## Examples of Exponential Expressions

## Order of Operations

Equations can result in very different answers, depending on the order in which they are worked.

6 + (3 · 5) | (6 + 3) · 5 | Terms in parentheses are worked first. |

6 + 15 | 9 · 5 | |

21 | 45 |

### PEMDAS

'PEMDAS' tells us the necessary order in which to work a problem (the 'order of operations'):

- Parentheses (everything inside parentheses first)
- Exponents

( work these right to left, or highest exponent to lowest when there is more than one exponent.) - Multiplication & Division

( Work these left to right!) - Addition & Subtraction

( Work these left to right!)

Some people remember: "Please Excuse My Dear Aunt Sally."

`x ^{0}+(3+7)^{2} =`

x^{0}+(10)^{2} =

1+100 =

101

`(x ^{3})^{2} · x^{-2} =`

x^{3*2} · x^{-2} =

x^{6} · x^{-2} =

x^{6+(-2) }=

x^{4}

`(x ^{3})^{-1} =`

x^{(3)(-1)}=

x^{-3}=

1x^{3}

When exponents are 'stacked', as in: 2^{3}^{2}, they are simplified right-to-left (←), top-to-bottom.

`2 ^{3}^{2 }`

Step 1: 3^{2} = (3)(3) = 9 (Square the exponent before you use it. )

Step 2: 2^{9} = (2)(2)(2)(2)(2)(2)(2)(2)(2) = 512

Note! This is different from (2^{3})^{2}.

In this case, the exponents are multipled.

`
(2 ^{3})^{2} = `

2^{(3)(2)} =

2^{6} = (2)(2)(2)(2)(2)(2) = 64

#### Why -1?

x^{0} = 1, but in this case **The negative sign is outside the parentheses**. It could also be wrtten: -1(21x^{3}y^{2}z)^{0}. PEMDAS says first work what's inside the parentheses, then the exponent, **then** the multiplication.

-(21x^{3}y^{2}z)^{0} =

-1(21x^{3}y^{2}z)^{0} =

-1(1) =

-1

`
-(21x ^{3}y^{2}z)^{0} = `

-1

#### More about fractions & exponents

5^{7}5^{3} can be read:
5^{7} ÷ 5^{3}

**5 ^{7} ÷ 5^{3} = (5^{7} )( 5^{-3})**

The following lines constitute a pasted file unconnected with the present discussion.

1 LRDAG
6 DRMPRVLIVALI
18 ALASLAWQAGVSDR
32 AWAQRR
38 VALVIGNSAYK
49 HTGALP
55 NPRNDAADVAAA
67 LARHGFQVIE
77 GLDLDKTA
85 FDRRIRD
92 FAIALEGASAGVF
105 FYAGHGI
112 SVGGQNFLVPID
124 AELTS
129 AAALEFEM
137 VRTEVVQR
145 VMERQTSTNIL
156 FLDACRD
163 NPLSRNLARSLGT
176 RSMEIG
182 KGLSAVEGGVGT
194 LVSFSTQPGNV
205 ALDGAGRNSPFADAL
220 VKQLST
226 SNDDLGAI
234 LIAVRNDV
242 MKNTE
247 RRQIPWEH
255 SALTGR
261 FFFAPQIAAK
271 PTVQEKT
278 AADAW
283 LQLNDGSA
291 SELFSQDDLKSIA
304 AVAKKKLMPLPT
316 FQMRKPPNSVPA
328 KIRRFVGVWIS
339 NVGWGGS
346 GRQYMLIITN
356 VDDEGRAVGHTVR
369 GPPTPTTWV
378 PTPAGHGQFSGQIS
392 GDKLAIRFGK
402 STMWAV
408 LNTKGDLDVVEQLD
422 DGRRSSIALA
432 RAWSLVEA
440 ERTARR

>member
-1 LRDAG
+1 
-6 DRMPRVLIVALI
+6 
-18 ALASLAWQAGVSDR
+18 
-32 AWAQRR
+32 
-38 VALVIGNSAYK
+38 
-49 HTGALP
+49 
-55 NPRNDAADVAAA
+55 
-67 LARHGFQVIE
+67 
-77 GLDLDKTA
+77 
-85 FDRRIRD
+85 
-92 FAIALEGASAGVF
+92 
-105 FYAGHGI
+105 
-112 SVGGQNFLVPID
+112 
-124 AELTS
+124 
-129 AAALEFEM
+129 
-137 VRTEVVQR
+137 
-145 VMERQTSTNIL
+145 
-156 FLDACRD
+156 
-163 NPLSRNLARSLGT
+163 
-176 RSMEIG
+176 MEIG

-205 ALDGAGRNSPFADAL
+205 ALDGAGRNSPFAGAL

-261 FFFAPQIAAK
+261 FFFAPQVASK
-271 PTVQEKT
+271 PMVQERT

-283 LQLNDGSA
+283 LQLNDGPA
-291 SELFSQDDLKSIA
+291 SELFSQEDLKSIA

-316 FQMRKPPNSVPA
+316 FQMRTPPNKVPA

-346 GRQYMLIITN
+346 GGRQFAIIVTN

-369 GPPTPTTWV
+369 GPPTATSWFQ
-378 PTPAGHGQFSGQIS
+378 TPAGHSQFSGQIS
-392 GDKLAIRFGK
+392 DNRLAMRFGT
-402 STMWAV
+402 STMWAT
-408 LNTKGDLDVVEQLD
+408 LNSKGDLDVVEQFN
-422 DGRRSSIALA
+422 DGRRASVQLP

Why? Dividing by a term with an exponent is the same as multiplying by the term with the

**negative**of its exponent.

**5**

^{7}÷ 5^{3}= (5^{7})( 5^{-3}) = 5^{7+(-3)}= 5^{4}`5 ^{7}5^{3} = `

5^{7+(-3)} = 5^{4}

`x ^{4}x^{-3} = `

x ^{4-(-3)} = x ^{4+3} = x^{7}

Here's a video showing another way to think about this

Click the sideways triangle to play the video. The video has sound. (Text transcript >>)

## Examples where people may disagree

Calculators interpret a negative sign as -1, and will display the results shown below.

Some
instructors and textbooks may disagree with the example and say the terms below are equivalent. Ask your instructors what they would expect.

`
-5 ^{2} ≠ (-5)^{2} `

(-1)(5)^{2} ≠ (-1·5)^{2}

(-1)(5)(5) ≠ (-1·5)(-1·5)

(-1)(25) ≠ (-5)(-5)

-25 ≠ 25

An exponent only applies to the number or variable it is next to. If it is next to parentheses, it applies to everything in the parentheses.

## Common Errors: Don't Go There!

This example shows different results of adding like terms and multiplying exponents.

`x ^{2}+x^{2}`

x^{2}+x^{2} ≠ x^{(2)(2)}

4^{2}+4^{2} ≠ 4^{(2)(2)}

(4·4) + (4·4) ≠ 4^{4}

16 + 16 ≠ 256

32 ≠ 256

**x ^{2}+x^{2} = 2(x^{2}) = 2x^{2}. **

We can't combine x and x

^{2}. Terms with different exponents cannot be combined. x can be thought of as x

^{1}.

`simplify:
x ^{2}+x^{2}+x =
2x^{2}+x (correct final answer)`